If you believe you have a marijuana addiction problem, contact the National Council on Alcoholism and Drug Dependence at 800-622-2255 for a referral to a treatment center in your area.
Marijuana is known to cause the munchies by stimulating appetite. Research has shown that it can increase weight and body fat in certain people.
Does weed make you lose weight? How one study sparked the debate
A study published in 2019 found lower rates of obesity in those who smoke marijuana.
However, the authors of the study said that the link did not mean a causal relationship and weed shouldn’t be used as a weight-loss tool.
Marijuana is used at least once a month by 8.4% of Americans aged 15 to 64. Of these, 37% use cannabis for medical reasons.
While smoking weed is often associated with an increased appetite, i.e. the “munchies,” a study in 2019 sparked the question: Could smoking marijuana help people lose weight and combat the negative health effects of obesity? Here’s what you need to know about weed and weight loss.
Using marijuana does not directly cause weight loss
A three-year study published in the October 2019 issue of the International Journal of Epidemiology indicated lower rates of obesity, on average, in those who smoke marijuana.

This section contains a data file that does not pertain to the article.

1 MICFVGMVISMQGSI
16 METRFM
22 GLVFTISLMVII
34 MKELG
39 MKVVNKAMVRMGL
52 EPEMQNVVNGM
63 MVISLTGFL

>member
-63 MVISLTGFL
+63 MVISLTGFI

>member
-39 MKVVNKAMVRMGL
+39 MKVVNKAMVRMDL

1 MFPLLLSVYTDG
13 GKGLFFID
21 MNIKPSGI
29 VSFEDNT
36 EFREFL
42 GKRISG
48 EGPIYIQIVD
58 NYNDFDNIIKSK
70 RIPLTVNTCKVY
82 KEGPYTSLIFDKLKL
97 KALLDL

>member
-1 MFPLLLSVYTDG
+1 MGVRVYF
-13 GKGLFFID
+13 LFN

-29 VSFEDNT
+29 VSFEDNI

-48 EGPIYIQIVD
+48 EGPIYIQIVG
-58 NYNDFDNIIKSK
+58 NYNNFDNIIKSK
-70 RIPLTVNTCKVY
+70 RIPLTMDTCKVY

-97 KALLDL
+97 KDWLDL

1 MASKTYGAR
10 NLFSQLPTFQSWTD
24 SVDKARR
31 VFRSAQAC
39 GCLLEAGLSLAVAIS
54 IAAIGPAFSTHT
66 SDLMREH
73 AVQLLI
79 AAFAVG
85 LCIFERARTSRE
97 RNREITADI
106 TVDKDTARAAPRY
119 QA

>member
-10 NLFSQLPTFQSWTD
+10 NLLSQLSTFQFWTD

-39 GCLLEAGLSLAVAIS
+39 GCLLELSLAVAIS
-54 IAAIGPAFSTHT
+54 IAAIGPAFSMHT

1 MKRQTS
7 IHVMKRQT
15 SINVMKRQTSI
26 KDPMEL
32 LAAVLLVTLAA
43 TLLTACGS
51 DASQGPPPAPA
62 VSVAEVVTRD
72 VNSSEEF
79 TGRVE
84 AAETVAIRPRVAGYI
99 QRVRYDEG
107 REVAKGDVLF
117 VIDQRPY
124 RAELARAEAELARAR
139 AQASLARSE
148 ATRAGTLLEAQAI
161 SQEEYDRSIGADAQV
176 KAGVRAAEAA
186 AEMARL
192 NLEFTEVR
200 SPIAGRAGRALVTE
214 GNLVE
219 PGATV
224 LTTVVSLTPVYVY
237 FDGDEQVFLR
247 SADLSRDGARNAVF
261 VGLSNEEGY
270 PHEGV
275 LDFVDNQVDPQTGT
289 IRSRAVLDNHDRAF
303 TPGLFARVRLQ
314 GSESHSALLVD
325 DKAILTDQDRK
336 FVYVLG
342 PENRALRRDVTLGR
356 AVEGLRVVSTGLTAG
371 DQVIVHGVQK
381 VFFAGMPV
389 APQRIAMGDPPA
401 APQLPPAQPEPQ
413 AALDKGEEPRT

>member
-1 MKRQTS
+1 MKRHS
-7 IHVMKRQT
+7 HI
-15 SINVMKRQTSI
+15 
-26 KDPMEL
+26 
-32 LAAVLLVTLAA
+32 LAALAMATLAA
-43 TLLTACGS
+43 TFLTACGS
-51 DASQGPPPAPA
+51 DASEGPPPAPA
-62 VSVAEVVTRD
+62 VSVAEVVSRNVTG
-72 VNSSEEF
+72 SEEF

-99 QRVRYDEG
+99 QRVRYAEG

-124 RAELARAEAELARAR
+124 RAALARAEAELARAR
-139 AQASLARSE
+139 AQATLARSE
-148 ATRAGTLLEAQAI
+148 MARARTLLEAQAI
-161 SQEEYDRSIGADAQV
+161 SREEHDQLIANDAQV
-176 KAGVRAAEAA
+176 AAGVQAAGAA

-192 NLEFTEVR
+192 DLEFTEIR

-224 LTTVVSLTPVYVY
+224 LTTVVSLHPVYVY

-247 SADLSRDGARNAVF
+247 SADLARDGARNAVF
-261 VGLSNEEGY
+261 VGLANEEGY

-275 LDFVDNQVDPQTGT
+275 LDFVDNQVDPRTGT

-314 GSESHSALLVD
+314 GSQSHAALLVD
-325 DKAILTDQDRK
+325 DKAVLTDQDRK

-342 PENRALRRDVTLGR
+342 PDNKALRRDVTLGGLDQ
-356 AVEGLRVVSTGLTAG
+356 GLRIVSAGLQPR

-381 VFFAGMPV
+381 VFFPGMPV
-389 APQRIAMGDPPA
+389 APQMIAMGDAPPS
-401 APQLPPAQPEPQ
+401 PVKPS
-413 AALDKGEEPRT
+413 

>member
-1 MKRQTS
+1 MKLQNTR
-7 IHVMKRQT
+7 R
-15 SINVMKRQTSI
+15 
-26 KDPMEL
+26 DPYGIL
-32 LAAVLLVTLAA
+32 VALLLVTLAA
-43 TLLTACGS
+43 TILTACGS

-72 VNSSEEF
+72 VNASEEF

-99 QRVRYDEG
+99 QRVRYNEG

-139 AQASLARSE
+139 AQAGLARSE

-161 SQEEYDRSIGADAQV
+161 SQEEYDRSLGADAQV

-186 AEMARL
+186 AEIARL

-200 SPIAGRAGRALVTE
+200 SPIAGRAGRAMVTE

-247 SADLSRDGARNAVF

However, the authors of the study cautioned that weed should not be relied upon as a weight loss aid as their study did not indicate a clear causal relationship between marijuana and weight loss. To find out more about the science behind weed and weight loss, Insider spoke to Jordan Tishler, a medical doctor, an Instructor of Medicine at Harvard Medical School.
Regarding the October 2019 study’s results, Tishler says “Clearly, this is not proof of anything, but is interesting.” He adds that, “there are no studies on using cannabis to cause weight loss.”
In fact, there are only five FDA-approved substances that have been scientifically proven to directly cause people to lose weight beyond basic calorie-restriction, and marijuana is not one of them.